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Learning during a crisis: The SARS epidemic in Taiwan

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  • Bennett, Daniel
  • Chiang, Chun-Fang
  • Malani, Anup

Abstract

SARS struck Taiwan in 2003, causing a national crisis. Many people feared that SARS would spread through the health care system, and outpatient visits fell by more than 30% in the course of a few weeks. We examine how both public information and the behavior and opinions of peers contributed to this reaction. We identify a peer effect through a difference-in-difference comparison of longtime residents and recent arrivals, who are less socially connected. Although several forms of social interaction may contribute to this pattern, social learning is a plausible explanation for our finding. We find that people respond to both public information and to their peers. In a dynamic simulation based on the regressions, social interactions substantially magnify the response to SARS.

Suggested Citation

  • Bennett, Daniel & Chiang, Chun-Fang & Malani, Anup, 2015. "Learning during a crisis: The SARS epidemic in Taiwan," Journal of Development Economics, Elsevier, vol. 112(C), pages 1-18.
  • Handle: RePEc:eee:deveco:v:112:y:2015:i:c:p:1-18
    DOI: 10.1016/j.jdeveco.2014.09.006
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    1. > Economics of Welfare > Health Economics > Economics of Pandemics > Specific pandemics > SARS

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    4. Mendolia, Silvia & Stavrunova, Olena & Yerokhin, Oleg, 2021. "Determinants of the community mobility during the COVID-19 epidemic: The role of government regulations and information," Journal of Economic Behavior & Organization, Elsevier, vol. 184(C), pages 199-231.
    5. Jorge M. Agüero & Trinidad Beleche, 2016. "Health Shocks and the Long-Lasting Change in Health Behaviors: Evidence from Mexico," Working papers 2016-26, University of Connecticut, Department of Economics.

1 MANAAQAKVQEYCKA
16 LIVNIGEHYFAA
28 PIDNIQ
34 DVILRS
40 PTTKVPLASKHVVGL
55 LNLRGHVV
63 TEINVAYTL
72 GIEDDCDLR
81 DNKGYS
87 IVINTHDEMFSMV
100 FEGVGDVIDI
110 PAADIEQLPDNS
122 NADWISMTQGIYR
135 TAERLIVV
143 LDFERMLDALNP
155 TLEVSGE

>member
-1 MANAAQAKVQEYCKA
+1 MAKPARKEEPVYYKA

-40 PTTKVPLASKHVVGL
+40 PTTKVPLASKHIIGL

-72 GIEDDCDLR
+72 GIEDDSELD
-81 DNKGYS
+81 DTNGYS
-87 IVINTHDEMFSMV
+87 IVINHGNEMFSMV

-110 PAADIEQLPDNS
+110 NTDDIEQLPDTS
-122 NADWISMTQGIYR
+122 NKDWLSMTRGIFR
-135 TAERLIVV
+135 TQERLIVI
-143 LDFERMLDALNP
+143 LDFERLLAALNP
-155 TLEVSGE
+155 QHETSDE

6. Gavin M. Schwarz & Kuo-Pin Yang & Christine Chou & Yu-Jen Chiu, 2020. "A classification of structural inertia: Variations in structural response," Asia Pacific Journal of Management, Springer, vol. 37(1), pages 33-63, March.
    7. Ko, Hansoo, 2021. "Behavioral responses to the 2015 MERS epidemic in Korea," Economics & Human Biology, Elsevier, vol. 41(C).
    8. Rangel, Marcos & Nobles, Jenna & Hamoudi, Amar, 2019. "Brazil's Missing Infants: Zika Risk Changes Reproductive Behavior," SocArXiv fu8bp, Center for Open Science.
    9. Alberto Ciancio & Fabrice Kämpfen & Iliana V Kohler & Daniel Bennett & Wändi Bruine de Bruin & Jill Darling & Arie Kapteyn & Jürgen Maurer & Hans-Peter Kohler, 2020. "Know your epidemic, know your response: Early perceptions of COVID-19 and self-reported social distancing in the United States," PLOS ONE, Public Library of Science, vol. 15(9), pages 1-11, September.
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    More about this item

    Keywords

    SARS; Social learning; Peer effects; Prevalence response; Economic epidemiology; Crisis;
    All these keywords.

    JEL classification:

    • D83 - Microeconomics - - Information, Knowledge, and Uncertainty - - - Search; Learning; Information and Knowledge; Communication; Belief; Unawareness
    • I1 - Health, Education, and Welfare - - Health

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